"We've found a way to govern to the middle. We're largely centrists," Ritter said.
State Senator Joe Rice is an Army colonel and one of the Democrats' rising moderate stars, and he worries his party may get drunk on power and taste its own backlash in two years.
"Whichever party starts to think they have a monopoly on good ideas, they start losing," Rice said.
Vigo Co., Ind., Has an Knack for Picking the Election Winner
You've heard of Joe the Plumber. Well, meet Joe the Boot Seller.
Joe Tanoos has owned Tromp and Tread, a work and sport shoe store, for 30 years. He lives in Vigo County in western Indiana, a place where they somehow always seem to pick a White House winner.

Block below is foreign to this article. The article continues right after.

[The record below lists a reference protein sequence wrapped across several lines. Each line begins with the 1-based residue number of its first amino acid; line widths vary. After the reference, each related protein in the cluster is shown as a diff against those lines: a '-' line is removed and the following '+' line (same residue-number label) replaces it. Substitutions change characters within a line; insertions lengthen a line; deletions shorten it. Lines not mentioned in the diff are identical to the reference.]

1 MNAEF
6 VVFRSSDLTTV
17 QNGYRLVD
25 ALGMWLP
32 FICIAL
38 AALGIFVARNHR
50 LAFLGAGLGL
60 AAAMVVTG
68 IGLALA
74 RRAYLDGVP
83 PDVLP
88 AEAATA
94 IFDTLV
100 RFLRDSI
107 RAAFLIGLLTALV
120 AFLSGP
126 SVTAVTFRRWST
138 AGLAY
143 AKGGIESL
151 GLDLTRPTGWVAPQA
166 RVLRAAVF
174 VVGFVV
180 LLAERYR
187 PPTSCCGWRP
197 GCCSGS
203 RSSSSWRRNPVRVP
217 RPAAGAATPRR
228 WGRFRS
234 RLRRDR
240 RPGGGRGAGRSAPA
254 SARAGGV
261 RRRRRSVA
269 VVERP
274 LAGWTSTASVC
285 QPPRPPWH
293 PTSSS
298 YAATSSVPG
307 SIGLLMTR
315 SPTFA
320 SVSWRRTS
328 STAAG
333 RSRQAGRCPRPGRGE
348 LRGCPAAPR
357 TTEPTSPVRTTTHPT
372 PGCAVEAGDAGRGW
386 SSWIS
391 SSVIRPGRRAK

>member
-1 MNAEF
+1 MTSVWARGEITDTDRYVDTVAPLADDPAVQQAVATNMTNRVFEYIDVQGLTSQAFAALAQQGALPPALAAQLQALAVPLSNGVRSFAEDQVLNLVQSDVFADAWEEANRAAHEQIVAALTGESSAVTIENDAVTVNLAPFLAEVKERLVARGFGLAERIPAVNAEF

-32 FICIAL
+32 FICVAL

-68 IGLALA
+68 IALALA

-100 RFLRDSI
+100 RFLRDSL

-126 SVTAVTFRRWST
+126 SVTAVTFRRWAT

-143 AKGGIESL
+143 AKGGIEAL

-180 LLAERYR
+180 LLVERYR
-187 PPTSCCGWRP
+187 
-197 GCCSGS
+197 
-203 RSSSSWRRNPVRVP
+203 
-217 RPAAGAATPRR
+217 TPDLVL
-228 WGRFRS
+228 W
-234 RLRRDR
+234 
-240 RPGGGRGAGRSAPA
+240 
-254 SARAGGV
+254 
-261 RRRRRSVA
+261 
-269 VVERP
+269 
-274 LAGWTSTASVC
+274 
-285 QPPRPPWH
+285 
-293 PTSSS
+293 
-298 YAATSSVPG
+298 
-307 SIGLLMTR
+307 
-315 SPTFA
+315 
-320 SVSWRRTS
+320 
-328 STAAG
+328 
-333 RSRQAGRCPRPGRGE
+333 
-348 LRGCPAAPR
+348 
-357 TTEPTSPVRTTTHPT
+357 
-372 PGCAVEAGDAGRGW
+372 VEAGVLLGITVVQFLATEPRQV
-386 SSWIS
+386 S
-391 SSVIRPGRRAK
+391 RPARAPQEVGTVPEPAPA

This county has gone with the winning presidential candidate all but two times over the last 100 years, and every time since 1952.
"I think we are probably a microcosm of the country," said Fred Bauer, a lifelong Terre Haute resident. "We've got a rural population, an urban population. And we are Hoosiers, so we are pretty independent."
Democrats outnumber Republicans in Vigo County and Terre Haute, the county's largest city, but even Democrats in this blue collar town tend to be socially conservative.
"The local Democratic label to the national label isn't very good, says Tom Steiger, a professor of sociology at Indiana State University. "So it really forces people here to become independent voters. They can't just sort of vote the ticket."
So it's not party affiliation but issues that rule in Vigo County. And this year, the economy is issue No. 1 for a community hit hard by manufacturing layoffs.
Fewer jobs in town mean less foot traffic at Joe Tanoos' boot store.